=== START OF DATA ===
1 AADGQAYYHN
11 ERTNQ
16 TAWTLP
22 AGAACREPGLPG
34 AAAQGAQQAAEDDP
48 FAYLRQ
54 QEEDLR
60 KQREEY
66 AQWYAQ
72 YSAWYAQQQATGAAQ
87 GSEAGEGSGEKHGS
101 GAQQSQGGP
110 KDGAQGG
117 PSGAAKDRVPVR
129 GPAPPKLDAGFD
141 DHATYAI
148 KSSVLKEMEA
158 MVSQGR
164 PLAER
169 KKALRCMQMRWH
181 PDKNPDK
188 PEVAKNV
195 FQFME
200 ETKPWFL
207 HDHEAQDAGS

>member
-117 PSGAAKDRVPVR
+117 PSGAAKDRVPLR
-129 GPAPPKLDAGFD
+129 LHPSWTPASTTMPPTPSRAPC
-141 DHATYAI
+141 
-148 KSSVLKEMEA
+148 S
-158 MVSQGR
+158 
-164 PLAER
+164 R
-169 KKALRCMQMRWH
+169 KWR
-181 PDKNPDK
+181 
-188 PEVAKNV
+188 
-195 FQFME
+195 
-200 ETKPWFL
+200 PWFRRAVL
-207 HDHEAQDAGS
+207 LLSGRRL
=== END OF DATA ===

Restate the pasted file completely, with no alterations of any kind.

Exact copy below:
1 AADGQAYYHN
11 ERTNQ
16 TAWTLP
22 AGAACREPGLPG
34 AAAQGAQQAAEDDP
48 FAYLRQ
54 QEEDLR
60 KQREEY
66 AQWYAQ
72 YSAWYAQQQATGAAQ
87 GSEAGEGSGEKHGS
101 GAQQSQGGP
110 KDGAQGG
117 PSGAAKDRVPVR
129 GPAPPKLDAGFD
141 DHATYAI
148 KSSVLKEMEA
158 MVSQGR
164 PLAER
169 KKALRCMQMRWH
181 PDKNPDK
188 PEVAKNV
195 FQFME
200 ETKPWFL
207 HDHEAQDAGS

>member
-117 PSGAAKDRVPVR
+117 PSGAAKDRVPLR
-129 GPAPPKLDAGFD
+129 LHPSWTPASTTMPPTPSRAPC
-141 DHATYAI
+141 
-148 KSSVLKEMEA
+148 S
-158 MVSQGR
+158 
-164 PLAER
+164 R
-169 KKALRCMQMRWH
+169 KWR
-181 PDKNPDK
+181 
-188 PEVAKNV
+188 
-195 FQFME
+195 
-200 ETKPWFL
+200 PWFRRAVL
-207 HDHEAQDAGS
+207 LLSGRRL